“We spoke to the lads a number of times during the week about the cauldron this is and the challenge they would get up here,” said boss Kieran Kingston.

“I think maybe the first 20 minutes the lads didn’t believe me because our decision-making was poor, our execution was poor. They missed some scores as well, but we were probably happy enough to be where we were at half-time…”

They were happier still 10 minutes after the break.

Where Antrim struggled to get back up to their pre half-time pitch, Cork squeezed the space and forced mistakes from the Saffrons.

Rampaging midfielder Fitzgibbon and the industrious Robert O’Flynn led the cavalry charge, with Seamus Harnedy and Lehane growing in influence as Cork tightened their grip, taking the lead and stretching it out to six with a quarter of an hour left.

The Saffrons needed goals but, unlike in the first half when the Rebels looked all at sea, the shop was now shut.

The livewire McNaughton offered late hope when he closed the gap to five with five to play, but when the Loughgiel man’s next free sailed wide of the upright less than a minute later, it felt like any chance Antrim had was gone.

Patrick Horgan, thrown into the mix for the last 10, helped see Cork comfortably over the line with a couple of classy scores, before Harnedy lashed home the Rebels’ third goal to put a bit more distance on the scoreboard.

The 11-point gap felt harsh on Antrim, but those are the margins at the very highest level. Take your chances or pay the price.

But, with Division One and Leinster Championship status already secured for next year, Saffrons boss Gleeson has plenty to be content about at the campaign’s end – even if there regrets still lingered long after Corrigan had emptied.

“Yeah, we genuinely did,” said the Tipperary man when asked if he had felt Antrim could kick on after holding the advantage at the break.

“We played well all year into the breeze. We were up by a point up at half-time but it should have been more. Maybe we needed that just to carry us through.

“Cork are playing at a higher level all year in the Championship. They’re facing into Limerick, Waterford, Tipperary, Clare – serious preparations in that.

“We played a high intensity game in Croke Park last week and probably felt it in our legs a bit today. I’d say the players were a bit nervous as well, I’d say this was the biggest crowd they’d ever played in front of in Corrigan Park, which is a plus.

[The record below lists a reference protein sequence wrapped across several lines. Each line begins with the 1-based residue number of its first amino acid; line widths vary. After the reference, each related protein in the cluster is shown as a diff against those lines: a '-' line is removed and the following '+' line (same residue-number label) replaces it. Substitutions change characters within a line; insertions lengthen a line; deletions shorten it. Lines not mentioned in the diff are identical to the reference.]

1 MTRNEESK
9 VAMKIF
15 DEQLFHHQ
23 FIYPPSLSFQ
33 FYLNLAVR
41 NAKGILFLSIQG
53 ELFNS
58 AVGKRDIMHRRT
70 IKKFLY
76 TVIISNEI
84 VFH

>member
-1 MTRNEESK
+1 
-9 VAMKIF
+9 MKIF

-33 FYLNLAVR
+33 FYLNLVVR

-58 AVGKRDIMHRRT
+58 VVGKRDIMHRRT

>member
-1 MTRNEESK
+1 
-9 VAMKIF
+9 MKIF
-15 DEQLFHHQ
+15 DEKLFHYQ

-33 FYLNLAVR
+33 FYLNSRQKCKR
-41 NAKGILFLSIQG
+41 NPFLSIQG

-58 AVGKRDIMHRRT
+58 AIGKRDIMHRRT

“They want to be playing before that crowd all the time, there’s no reason why the Antrim people shouldn’t get behind that team. They have Leinster Championship matches here next year, Division One matches here next year – Kilkenny, Wexford, all those teams in town.

“Get into the car and up the road, that’s what they need to be doing.”

Antrim: R Elliott; D Kearney (0-1), G Walsh, N O'Connor; J Maskey, E Campbell, P Burke (0-1); M Bradley, K Molloy (1-3) J McNaughton (1-9, 0-06 frees), C Clarke, D Nugent; C Cunning (0-2 frees), N McManus (0-1, sideline), S Elliott (0-1). Subs: C McCann for Nugent (48), C Bohill for Bradley (55), C Johnston (0-1) for S Elliott (55), N McKenna for Cunning (63), D McKernan for Maskey (68)

Yellow cards: D Kearney (7), G Walsh (44), P Burke (59)

Cork: P Collins; D Cahalane, R Downey, S O'Donoghue; N O'Leary, C Joyce, M Coleman (0-1, free); D Fitzgibbon (1-4), L Meade; R O’Flynn (0-6), S Harnedy (1-3), S Kingston; T O’Mahony, A Connolly (0-2), C Lehane (1-8, 1-0 pen, 0-2 frees, 0-1 65). Subs: C Cahalane (0-1) for Kingston (28), G Millerick for Downey (51), T O’Connell for Meade (58), P Horgan (0-2) for O'Mahony (61), J O'Connor for Connolly (68)

Yellow cards: A Connolly (44), S Harnedy (59)

Referee: L Gordon (Galway)

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Hurling and camogie